A fine Japanese art deco porcelain vase. Only 3 ½” high the handpainted vase is decorated with a simple design in red and black on a white and green ground. Marked on the bottom “Meito China”, “Hand Painted” and “Made in Japan”.
A collection of American art deco pottery by the Weller Pottery Company . All seven pieces are in blue and cream and are from Weller’s “Atlas” line produced from 1934 unitl the late 1930’s. The collection consists of: 16” diameter star dish 6” diameter bowl with star opening 6” diameter star covered dish 7” high star shaped vase 6” high reticulated vase with star opening 4” diameter star candle holders (pair) All pieces are in excellent condition and all except the candleholders are signed “Weller”.
This magnificent large (14” high, 10” across) vase was decorated by the artist Claude Levy for Primavera, the design studio of the Paris department store “Les Grands Magasins du Printemps”. The vase is hand enameled by the artist before firing. One side shows a bird and flower, the other a young barefoot couple in a tropical garden setting. The vase is signed “Claude Levy” and “Primavera”.
This Art Deco covered ceramic pot is probably Austrian and dates from the 1920’s. A tan raised continuous line encircles the orange body in geometric steps. Six tan raised balls complete the decoration on the body. The lid which has two levels, each with a tan side supports a geometric tan finial. The vessel measures 11” in diameter and 15” high.
This art deco ceramic vase was created in 1922 at the Belgian firm Boch Freres under the direction of Charles Catteau (1880 – 1966). Decorated in seven fired on colors depicting geometric flowers and standing 13 ½” high, the vase is marked on the bottom with the cipher “BFK” (Boch Freres Keramis), “D695” and “Tango”. The vase bears the sticker of a Dijon retailer.
This French art deco vase is from Primavera, the design studio of the Paris department store “Les Grand Magasins du Printemps”. It was created at Primavera’s pottery, “L’Atelier de Ceramique de Sainte-Radegonde” in Touraine between 1923 and 1926 when Rene Buthaud was artistic director. The vase is decorated with three warriors on horseback. The decoration is in brown, black and dark cobalt on a cream ground with a black neck and cream lip. The vase is incised in the bottom “Primavera, Paris” and is 15 ¾” high.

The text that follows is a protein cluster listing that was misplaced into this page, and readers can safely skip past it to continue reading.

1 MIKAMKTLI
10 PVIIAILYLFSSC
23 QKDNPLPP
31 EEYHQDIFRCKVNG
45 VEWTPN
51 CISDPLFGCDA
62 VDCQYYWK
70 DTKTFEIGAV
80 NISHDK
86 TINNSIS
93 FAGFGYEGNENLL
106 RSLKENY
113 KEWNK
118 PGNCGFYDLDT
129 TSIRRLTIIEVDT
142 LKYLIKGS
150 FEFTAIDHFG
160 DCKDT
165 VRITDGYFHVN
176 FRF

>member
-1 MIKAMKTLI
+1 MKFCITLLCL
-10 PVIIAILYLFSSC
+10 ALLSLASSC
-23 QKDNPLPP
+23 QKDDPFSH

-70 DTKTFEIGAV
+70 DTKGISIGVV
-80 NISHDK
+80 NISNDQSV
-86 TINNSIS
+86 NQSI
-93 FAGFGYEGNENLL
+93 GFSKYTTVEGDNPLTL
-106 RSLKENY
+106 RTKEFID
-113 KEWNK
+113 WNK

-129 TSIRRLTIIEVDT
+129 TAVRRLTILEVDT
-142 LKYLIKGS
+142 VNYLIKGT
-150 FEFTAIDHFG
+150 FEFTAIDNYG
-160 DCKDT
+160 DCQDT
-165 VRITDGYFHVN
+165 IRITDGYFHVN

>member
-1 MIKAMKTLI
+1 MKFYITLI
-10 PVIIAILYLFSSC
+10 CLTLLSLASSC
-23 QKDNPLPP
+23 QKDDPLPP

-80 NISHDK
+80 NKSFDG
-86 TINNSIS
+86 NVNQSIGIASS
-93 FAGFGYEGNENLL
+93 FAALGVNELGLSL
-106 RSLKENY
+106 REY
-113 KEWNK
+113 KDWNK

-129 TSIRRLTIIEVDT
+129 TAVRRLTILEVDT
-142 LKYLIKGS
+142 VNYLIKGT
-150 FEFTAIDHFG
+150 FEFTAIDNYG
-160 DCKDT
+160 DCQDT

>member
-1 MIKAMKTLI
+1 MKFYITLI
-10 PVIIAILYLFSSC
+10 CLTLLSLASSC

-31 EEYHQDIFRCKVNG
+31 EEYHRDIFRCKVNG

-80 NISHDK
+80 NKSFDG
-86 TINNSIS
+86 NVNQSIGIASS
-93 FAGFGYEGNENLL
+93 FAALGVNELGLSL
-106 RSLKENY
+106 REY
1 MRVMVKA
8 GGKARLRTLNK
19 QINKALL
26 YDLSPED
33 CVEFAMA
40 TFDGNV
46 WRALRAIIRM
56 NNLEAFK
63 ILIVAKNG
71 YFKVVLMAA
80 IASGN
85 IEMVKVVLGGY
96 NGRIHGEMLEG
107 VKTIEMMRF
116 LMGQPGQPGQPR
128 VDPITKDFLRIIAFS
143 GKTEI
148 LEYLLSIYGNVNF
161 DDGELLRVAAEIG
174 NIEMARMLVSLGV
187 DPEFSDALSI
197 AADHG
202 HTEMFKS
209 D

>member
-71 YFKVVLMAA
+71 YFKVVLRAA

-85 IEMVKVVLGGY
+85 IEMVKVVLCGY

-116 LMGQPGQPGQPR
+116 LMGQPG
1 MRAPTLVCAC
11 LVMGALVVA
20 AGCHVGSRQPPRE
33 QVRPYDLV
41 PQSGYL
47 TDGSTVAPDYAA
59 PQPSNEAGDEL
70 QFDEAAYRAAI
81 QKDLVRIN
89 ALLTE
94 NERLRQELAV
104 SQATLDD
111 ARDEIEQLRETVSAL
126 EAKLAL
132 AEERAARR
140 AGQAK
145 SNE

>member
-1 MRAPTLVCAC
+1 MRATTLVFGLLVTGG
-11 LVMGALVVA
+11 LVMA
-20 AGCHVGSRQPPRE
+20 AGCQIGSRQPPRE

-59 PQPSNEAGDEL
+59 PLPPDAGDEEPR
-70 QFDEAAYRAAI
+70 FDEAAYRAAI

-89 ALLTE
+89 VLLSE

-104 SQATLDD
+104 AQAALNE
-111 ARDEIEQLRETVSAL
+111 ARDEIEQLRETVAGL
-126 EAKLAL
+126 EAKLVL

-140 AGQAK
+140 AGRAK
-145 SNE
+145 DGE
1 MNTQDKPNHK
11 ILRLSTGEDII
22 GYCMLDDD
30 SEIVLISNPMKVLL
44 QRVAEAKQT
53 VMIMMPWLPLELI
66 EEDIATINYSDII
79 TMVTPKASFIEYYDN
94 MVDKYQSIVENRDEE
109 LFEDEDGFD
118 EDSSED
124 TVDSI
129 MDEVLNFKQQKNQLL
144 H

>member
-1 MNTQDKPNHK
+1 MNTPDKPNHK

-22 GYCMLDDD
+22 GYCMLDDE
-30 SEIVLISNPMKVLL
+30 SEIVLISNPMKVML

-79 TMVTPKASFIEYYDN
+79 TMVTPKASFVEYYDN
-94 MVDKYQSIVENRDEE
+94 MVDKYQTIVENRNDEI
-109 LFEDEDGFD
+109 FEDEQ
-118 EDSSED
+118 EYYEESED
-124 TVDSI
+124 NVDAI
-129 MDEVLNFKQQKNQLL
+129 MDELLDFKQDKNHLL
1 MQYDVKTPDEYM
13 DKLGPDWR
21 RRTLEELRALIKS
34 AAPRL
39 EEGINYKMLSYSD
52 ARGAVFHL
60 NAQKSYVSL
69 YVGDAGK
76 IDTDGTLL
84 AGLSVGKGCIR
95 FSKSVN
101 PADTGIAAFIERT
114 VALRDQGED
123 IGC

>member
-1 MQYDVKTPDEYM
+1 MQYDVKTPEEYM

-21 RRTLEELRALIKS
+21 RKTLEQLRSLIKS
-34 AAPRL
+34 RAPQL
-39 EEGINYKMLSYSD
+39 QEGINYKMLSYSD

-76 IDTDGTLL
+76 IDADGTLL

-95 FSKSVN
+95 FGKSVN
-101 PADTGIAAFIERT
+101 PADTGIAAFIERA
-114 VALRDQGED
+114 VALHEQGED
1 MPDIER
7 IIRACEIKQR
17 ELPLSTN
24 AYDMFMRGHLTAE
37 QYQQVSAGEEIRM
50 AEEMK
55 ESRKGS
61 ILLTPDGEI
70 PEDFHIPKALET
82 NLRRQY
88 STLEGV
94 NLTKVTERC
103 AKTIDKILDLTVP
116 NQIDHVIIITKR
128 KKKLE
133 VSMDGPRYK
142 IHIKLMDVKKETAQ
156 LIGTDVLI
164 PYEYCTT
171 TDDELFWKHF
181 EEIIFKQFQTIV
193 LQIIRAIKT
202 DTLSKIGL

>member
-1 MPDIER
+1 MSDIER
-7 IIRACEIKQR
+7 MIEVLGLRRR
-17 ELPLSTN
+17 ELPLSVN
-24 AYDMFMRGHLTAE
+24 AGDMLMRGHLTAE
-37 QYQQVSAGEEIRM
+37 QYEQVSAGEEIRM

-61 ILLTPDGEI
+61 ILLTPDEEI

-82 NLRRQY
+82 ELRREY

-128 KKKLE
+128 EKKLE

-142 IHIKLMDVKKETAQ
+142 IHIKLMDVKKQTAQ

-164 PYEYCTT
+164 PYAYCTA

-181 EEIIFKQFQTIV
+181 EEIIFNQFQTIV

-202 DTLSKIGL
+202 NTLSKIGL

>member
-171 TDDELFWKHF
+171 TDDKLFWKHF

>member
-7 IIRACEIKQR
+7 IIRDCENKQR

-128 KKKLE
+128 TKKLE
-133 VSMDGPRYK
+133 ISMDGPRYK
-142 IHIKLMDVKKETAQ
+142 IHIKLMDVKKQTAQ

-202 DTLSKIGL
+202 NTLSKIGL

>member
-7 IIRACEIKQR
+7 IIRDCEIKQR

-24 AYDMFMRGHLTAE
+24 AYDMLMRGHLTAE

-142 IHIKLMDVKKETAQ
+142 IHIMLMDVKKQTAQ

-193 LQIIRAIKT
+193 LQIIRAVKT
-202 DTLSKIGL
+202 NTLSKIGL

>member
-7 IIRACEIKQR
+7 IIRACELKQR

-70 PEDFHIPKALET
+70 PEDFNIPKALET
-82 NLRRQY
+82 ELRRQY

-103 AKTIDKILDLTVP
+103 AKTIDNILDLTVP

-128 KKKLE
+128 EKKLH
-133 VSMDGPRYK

Eduard Marcel Sandoz (1881 - ) created this French art deco porcelain tea set for four in the 1920’s for Theodore Haviland & Co. in Limoges. The set consists of a tray, water pitcher, tea pot, creamer, sugar bowl, four tea cups and four saucers. All pieces are marked with the appropriate Sandoz and Haviland marks. There are no chips, cracks or repairs and it appears the set was never used.
A French art deco ceramic vase by Joseph and Pierre Mougin in shades of blue and cream with a high relief design of geometric flowering trees. The vase measures 13” in diameter at the base and is 10” high. It is signed on the base “Mougin, Nancy” and incised “145.J”.
This large French art deco cubist ceramic fish was made by the French national porcelain manufactory at Sèvres. The fish glazed in tones of pink and mustard is dated 1925 and has the mark “DN” (Pate Dure Novelle, a custom ceramic mix). The fish measures 17” long, 10” high and 11” wide. It’s in excellent condition with no chips, cracks or repairs.